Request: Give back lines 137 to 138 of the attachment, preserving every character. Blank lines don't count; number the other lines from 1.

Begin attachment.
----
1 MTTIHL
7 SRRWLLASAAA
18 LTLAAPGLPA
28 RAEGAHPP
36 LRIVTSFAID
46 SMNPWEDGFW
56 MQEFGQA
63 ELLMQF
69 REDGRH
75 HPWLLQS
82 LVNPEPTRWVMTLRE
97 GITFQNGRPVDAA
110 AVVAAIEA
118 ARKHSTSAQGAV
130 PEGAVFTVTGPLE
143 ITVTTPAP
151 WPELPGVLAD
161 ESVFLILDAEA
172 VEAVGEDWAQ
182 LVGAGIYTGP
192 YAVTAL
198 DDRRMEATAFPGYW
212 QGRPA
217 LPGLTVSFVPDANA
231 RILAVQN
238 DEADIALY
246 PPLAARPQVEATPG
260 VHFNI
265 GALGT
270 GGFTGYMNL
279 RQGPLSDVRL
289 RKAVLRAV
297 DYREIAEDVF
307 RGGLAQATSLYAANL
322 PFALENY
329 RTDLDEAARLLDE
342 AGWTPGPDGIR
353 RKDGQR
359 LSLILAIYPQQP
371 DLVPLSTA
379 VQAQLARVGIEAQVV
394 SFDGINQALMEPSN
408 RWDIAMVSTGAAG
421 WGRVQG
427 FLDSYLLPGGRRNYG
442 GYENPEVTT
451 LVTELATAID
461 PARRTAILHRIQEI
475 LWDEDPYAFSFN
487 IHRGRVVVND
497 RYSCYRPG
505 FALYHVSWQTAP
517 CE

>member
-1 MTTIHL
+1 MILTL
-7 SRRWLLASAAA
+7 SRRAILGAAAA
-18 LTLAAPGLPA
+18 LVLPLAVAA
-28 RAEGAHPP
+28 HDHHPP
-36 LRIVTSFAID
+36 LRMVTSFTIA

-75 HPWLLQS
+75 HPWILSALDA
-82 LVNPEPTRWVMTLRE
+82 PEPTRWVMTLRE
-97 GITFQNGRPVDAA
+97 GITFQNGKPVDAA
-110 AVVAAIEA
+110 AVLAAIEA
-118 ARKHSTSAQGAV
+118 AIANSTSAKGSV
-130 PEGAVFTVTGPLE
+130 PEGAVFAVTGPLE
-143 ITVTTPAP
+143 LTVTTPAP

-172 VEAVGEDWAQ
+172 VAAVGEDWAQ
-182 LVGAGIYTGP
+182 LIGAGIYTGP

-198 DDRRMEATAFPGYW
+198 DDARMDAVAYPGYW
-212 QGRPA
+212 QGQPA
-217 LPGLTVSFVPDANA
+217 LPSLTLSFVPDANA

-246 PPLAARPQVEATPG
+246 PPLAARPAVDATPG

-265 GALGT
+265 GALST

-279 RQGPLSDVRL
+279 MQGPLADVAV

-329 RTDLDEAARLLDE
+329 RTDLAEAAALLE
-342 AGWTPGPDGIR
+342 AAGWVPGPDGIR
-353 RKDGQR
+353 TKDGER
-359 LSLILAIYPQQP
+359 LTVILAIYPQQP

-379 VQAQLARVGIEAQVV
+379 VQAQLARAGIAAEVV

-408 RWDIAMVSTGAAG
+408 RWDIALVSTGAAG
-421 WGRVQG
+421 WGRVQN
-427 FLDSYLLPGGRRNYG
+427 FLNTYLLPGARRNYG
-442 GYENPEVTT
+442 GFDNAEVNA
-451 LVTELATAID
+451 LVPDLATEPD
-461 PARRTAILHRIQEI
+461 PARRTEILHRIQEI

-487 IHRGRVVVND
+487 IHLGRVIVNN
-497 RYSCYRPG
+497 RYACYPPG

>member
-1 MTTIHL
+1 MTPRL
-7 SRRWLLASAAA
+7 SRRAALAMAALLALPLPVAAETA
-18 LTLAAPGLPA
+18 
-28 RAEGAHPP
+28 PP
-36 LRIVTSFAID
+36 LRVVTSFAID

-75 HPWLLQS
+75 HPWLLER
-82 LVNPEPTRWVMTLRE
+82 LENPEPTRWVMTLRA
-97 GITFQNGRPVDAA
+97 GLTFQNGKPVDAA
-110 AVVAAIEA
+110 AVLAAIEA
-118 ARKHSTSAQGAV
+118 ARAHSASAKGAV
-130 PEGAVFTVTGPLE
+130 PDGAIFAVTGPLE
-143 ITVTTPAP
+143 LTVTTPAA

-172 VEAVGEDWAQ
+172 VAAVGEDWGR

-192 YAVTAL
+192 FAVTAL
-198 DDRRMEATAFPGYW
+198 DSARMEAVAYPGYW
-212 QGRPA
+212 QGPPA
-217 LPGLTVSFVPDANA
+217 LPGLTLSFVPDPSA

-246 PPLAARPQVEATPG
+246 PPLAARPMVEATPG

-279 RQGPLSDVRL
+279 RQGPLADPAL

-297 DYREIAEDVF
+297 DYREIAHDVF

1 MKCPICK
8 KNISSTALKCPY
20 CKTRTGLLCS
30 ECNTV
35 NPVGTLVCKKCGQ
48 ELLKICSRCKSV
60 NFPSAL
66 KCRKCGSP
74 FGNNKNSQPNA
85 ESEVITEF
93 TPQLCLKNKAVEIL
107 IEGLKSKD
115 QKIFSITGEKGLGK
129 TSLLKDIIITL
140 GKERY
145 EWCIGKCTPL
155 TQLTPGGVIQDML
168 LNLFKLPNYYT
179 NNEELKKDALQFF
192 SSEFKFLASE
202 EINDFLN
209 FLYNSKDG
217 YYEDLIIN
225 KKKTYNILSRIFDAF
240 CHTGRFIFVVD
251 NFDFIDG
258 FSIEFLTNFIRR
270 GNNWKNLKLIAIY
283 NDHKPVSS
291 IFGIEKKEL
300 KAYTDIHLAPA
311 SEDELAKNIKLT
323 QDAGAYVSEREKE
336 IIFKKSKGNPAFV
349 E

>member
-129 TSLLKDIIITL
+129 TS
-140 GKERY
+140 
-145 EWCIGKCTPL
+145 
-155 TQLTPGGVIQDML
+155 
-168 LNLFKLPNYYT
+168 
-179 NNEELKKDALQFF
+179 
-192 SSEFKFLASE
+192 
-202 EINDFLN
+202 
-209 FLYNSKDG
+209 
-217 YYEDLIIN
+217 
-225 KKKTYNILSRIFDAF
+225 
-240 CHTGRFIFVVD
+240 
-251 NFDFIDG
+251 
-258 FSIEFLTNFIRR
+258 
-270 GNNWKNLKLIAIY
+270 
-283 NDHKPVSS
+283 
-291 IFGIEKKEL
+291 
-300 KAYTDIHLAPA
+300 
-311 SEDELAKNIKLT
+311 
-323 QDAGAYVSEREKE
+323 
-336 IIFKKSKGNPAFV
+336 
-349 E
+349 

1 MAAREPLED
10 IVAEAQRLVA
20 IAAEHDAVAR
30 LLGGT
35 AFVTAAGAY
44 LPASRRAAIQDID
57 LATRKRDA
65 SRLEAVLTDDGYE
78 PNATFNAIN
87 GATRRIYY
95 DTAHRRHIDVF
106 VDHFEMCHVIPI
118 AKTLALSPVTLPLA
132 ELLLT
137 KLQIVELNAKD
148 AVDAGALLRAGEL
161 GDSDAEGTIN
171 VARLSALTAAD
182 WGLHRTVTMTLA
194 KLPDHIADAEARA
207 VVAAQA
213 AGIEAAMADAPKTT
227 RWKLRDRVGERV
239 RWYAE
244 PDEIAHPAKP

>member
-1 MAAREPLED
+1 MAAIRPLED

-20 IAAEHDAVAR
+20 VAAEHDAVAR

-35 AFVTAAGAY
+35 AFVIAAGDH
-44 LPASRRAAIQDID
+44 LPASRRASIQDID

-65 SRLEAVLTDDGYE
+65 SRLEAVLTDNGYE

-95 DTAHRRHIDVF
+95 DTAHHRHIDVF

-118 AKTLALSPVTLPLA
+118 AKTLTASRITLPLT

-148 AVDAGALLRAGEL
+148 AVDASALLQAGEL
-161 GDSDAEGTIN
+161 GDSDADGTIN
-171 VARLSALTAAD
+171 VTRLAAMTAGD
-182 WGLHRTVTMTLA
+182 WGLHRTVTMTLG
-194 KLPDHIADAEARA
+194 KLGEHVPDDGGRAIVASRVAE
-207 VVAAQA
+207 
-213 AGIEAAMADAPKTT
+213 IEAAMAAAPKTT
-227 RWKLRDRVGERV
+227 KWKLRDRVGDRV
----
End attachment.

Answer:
+97 GLTFQNGKPVDAA
-110 AVVAAIEA